The number of languages spoken in the entire African continent is quite enormous. According to research, it is estimated to range between 1500-2000 languages. Some of these are widely spoken across a recognizable area, while some others are in the minority that they are not even known to be in existence if not within the confines of the area they are spoken. Here, our focus is on those major African languages which actually have trans-continental significance.
Arabic is the one of the most widely spoken languages in Africa at large. However, its use is concentrated in North Africa and Sub-Saharan Africa. Examples of countries include North Sudan, Egypt, Algeria, Chad, Djibouti, Libya and Tunisia. It is also notable that most Arabic speaking persons are of Islamic faith. In Algeria, Mauritania, Libya, Tunisia and Egypt it is the official language. All these countries are categorized as Arabophone Africa. To say hello in Arabic, one says, ‘AL SALAAM A’ALAYKUM’.
Kiswahili is also known as Swahili language and is the mother tongue of the Swahili people. It is a Bantu language believed to have origin inspired by other languages, especially Arabic. This is as a result of the historical interaction between the Arabs and the local Bantus. Swahili is spoken largely in Eastern Africa, in countries such as Kenya, Tanzania and Uganda. In Tanzania, it is the official language and is even used for education. In Uganda and Kenya, it is a national language. Other Swahili speaking nations within the east of Africa include Rwanda, Burundi, Somalia, DRC and Northern Mozambique. Kiswahili serves to be the mother of words such as Hakuna Matata (no worries), Simba (lion) and the all so famous ’safari’. To say hello in Swahili, one says, ‘JAMBO’.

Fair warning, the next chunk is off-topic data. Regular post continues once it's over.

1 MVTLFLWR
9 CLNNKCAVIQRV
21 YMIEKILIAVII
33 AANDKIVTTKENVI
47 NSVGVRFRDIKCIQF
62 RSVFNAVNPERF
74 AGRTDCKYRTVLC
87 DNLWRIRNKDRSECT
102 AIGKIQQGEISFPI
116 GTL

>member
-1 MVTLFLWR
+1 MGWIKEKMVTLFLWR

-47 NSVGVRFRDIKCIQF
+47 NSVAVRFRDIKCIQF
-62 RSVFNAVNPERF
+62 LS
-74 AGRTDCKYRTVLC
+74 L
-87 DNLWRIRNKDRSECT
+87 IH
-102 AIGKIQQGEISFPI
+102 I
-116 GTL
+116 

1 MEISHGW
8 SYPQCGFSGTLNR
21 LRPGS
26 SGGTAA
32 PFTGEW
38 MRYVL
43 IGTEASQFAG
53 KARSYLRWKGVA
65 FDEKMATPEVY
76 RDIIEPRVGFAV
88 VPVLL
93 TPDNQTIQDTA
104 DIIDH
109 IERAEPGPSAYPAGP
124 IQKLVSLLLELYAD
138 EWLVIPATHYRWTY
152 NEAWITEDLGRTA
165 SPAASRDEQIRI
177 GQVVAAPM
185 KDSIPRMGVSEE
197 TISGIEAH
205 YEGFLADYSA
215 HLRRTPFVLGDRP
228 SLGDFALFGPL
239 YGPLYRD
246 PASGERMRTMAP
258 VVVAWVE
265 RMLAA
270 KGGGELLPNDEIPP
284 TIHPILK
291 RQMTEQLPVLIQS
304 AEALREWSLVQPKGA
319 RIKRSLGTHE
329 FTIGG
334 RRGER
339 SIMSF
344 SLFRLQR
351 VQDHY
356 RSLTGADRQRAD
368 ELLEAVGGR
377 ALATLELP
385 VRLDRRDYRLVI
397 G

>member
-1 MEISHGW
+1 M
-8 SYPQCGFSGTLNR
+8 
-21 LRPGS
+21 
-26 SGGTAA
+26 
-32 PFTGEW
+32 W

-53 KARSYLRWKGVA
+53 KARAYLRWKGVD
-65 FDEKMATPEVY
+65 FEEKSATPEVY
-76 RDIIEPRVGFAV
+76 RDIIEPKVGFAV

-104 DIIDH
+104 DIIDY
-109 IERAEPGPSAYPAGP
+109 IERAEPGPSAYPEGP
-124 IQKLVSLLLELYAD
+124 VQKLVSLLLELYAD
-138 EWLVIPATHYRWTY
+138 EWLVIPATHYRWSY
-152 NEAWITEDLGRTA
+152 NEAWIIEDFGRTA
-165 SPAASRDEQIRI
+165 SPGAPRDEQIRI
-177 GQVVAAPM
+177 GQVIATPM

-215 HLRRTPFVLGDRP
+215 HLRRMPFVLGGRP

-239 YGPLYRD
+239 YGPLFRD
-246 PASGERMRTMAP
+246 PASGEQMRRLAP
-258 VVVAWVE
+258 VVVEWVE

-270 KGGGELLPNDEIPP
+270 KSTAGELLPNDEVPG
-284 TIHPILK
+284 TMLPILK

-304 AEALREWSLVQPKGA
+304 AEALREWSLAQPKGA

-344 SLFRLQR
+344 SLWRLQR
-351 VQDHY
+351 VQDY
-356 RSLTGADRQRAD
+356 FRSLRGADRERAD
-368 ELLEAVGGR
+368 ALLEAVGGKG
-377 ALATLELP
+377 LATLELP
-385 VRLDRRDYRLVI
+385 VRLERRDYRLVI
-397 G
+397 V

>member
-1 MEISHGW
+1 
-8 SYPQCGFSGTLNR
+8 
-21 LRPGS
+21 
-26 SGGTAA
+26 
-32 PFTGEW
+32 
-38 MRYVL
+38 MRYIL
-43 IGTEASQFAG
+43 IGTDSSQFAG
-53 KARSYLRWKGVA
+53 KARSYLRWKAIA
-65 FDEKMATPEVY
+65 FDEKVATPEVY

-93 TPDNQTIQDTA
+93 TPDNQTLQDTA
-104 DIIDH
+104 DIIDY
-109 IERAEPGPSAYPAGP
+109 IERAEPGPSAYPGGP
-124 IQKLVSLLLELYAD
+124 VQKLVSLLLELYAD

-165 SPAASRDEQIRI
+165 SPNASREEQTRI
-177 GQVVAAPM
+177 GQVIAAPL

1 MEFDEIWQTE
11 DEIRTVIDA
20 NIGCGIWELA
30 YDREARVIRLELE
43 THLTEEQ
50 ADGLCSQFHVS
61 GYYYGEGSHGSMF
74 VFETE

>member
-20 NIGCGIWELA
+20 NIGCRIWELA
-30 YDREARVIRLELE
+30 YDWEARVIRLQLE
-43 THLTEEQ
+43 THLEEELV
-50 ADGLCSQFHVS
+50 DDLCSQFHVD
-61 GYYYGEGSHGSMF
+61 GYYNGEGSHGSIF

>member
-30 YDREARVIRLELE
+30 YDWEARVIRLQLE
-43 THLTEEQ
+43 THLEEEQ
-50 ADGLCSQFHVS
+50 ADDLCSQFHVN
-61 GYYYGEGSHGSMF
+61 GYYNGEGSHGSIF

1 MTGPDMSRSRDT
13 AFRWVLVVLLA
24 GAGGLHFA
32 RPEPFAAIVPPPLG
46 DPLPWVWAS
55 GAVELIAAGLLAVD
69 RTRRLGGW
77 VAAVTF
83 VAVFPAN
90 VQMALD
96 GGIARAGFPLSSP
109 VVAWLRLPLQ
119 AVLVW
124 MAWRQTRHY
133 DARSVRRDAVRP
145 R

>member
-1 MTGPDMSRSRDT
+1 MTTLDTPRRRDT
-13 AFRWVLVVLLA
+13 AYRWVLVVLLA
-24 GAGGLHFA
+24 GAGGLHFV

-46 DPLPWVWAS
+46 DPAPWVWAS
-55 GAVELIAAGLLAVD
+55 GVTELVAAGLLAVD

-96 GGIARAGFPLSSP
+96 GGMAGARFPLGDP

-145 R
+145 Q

Hausa is spoken largely in Western Africa by the Hausa people and by persons of Fulani ancestry. It is also known as Mgbakpa, Kado, Hausawa, Haoussaa, Habe and Abakwariga. Hausa is spoken in countries such as Nigeria, Chad, Togo, Niger, Ghana, Benin and Burkina Faso. It is also spoken lightly in eastern African countries such as Eritrea and Sudan and central African countries i.e. Congo, Cameroon and the Central African Republic. Standard Hausa is based on the dialect originating from Kano which is the most renowned city for Hausa speaking in Nigeria. It is also the most basic language for most Muslim populations of western Africa and actually serves as the language of instruction at the primary level of education. To say hello in Hausa, one says, ‘SANNU’.
Generally speaking, English is largely spoken in Africa as a result of colonization by British powers that in effect influenced the countries in question. These countries are referred to as Anglophone African countries and examples include Botswana, Cameroon, Gambia, Ghana, Kenya, Liberia, Malawi, Mauritius, Namibia, Nigeria, Saint Helena, Seychelles, Sierra Leone, South Africa, Swaziland, Tanzania, Uganda, Zambia, Zimbabwe. English is a much widely accepted and used language, especially in urban areas. It is also used as a soft landing in situations where local dialect raises conflict or simply not understood by all communicating parties thus a business language.